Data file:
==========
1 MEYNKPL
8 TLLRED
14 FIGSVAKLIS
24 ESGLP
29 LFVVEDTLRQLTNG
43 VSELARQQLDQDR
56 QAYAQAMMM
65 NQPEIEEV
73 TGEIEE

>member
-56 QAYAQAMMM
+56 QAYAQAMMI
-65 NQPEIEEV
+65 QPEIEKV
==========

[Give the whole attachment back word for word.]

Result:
1 MEYNKPL
8 TLLRED
14 FIGSVAKLIS
24 ESGLP
29 LFVVEDTLRQLTNG
43 VSELARQQLDQDR
56 QAYAQAMMM
65 NQPEIEEV
73 TGEIEE

>member
-56 QAYAQAMMM
+56 QAYAQAMMI
-65 NQPEIEEV
+65 QPEIEKV